In support of my first claim, I will offer two reasons. Supporting Animal Rights would hinder both process of understanding diseases and the prevention of unforeseen harmful effects of new treatments, and there are no alternative methods that can completely replace experiments on animals. A consequence of accepting the doctrine of Animal Rights is that humans will no longer be able to experiment on animals. Common animals used in laboratories include rats, which are susceptible to many of the same diseases as humans because we share more than 98% of our DNA with them. Because it is easier to control their external environment compared to humans, the association between certain factors and health outcomes can be more easily detected with minimal confounding. Due to Human Rights, it is very difficult to conduct similar experiments on humans, and therefore, even the most accurate epidemiological experiments such as randomized controlled trials are associated with substantial biases. Accepting Animal Rights will, therefore most likely hinder the process of understanding diseases or how drugs work and therefore will limit or at least severely prolong our ability to cure diseases. Some Animal Rights activists’ groups such as People for Ethical Treatment of Animals argue that ther...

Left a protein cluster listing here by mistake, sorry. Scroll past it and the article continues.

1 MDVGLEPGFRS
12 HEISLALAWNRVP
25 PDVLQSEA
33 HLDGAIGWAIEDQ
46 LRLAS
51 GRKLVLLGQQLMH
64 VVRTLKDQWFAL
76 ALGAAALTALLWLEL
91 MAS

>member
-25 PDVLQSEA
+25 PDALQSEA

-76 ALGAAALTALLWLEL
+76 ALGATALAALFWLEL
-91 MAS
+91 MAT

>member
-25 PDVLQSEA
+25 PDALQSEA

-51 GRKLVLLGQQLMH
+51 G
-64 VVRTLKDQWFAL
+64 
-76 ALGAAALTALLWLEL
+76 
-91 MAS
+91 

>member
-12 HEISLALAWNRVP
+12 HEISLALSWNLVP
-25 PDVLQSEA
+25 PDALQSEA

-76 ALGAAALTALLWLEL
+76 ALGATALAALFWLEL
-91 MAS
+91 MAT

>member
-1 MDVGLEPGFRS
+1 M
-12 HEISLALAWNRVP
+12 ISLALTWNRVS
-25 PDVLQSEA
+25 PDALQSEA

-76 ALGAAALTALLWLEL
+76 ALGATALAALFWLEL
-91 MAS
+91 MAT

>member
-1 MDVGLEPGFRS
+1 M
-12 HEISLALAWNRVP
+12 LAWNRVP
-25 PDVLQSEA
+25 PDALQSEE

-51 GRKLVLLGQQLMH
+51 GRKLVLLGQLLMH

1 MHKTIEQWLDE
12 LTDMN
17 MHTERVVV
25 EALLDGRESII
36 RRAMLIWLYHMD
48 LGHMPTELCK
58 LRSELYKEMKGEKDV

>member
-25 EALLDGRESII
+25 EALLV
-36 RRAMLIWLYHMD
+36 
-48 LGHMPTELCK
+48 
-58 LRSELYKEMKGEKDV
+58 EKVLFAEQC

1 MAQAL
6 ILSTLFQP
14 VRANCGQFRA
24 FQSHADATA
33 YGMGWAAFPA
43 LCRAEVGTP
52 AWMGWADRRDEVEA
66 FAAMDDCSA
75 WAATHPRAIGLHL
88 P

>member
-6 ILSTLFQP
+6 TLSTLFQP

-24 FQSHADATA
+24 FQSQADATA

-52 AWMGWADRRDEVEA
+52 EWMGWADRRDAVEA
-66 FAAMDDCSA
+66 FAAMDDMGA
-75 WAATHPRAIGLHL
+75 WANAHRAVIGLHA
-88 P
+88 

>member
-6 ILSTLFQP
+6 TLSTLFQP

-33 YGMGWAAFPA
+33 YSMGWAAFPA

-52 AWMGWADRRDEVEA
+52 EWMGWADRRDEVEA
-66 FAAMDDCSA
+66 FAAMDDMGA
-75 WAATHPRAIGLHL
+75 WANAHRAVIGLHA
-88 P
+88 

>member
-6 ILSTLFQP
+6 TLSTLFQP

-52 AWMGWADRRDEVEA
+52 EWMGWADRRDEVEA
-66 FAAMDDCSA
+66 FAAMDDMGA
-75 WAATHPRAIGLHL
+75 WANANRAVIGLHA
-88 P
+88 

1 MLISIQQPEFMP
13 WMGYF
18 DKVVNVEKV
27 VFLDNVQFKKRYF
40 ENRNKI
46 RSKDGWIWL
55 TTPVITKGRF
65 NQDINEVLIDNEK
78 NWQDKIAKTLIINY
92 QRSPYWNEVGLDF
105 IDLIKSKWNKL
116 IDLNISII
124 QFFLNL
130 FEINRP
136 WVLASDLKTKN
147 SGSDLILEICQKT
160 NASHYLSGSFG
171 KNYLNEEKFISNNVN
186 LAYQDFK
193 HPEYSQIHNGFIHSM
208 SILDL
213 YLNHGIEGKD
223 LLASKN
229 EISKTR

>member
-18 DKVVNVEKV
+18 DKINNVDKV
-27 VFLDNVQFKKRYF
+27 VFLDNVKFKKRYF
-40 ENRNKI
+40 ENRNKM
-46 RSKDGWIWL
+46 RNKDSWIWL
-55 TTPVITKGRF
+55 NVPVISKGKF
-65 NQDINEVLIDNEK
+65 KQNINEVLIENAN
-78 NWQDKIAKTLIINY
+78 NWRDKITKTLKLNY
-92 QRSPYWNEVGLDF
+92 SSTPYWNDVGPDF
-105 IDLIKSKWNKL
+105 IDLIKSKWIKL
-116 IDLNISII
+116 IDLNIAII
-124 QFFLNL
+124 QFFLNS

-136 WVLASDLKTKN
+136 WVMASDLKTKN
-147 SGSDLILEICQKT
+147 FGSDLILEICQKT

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...t is a better option for humans to not accept the doctrine of Animal Rights.
People for the Ethical Treatment of Animals. (n.d.). Alternatives to Animal Testing. Retrieved from People for the Ethical Treatment of Animals: http://www.peta.org/issues/animals-used-for-experimentation/alternatives-animal-testing/
Thibaut, L. M. (2012, 10 24). Understanding diversity–stability relationships: towards a unified model of portfolio effects. Ecology Letters.
Understanding Animal Research. (2014, 11 18). The three Rs. Retrieved 10 02, 2016, from Understanding Animal Research: http://www.understandinganimalresearch.org.uk/how/three-rs/
Understanding Animal Research. (2015, 03 17). Are there alternatives to using animals in research and testing? Retrieved 10 02, 2016, from Understanding Animal Research: http://www.understandinganimalresearch.org.uk/resources
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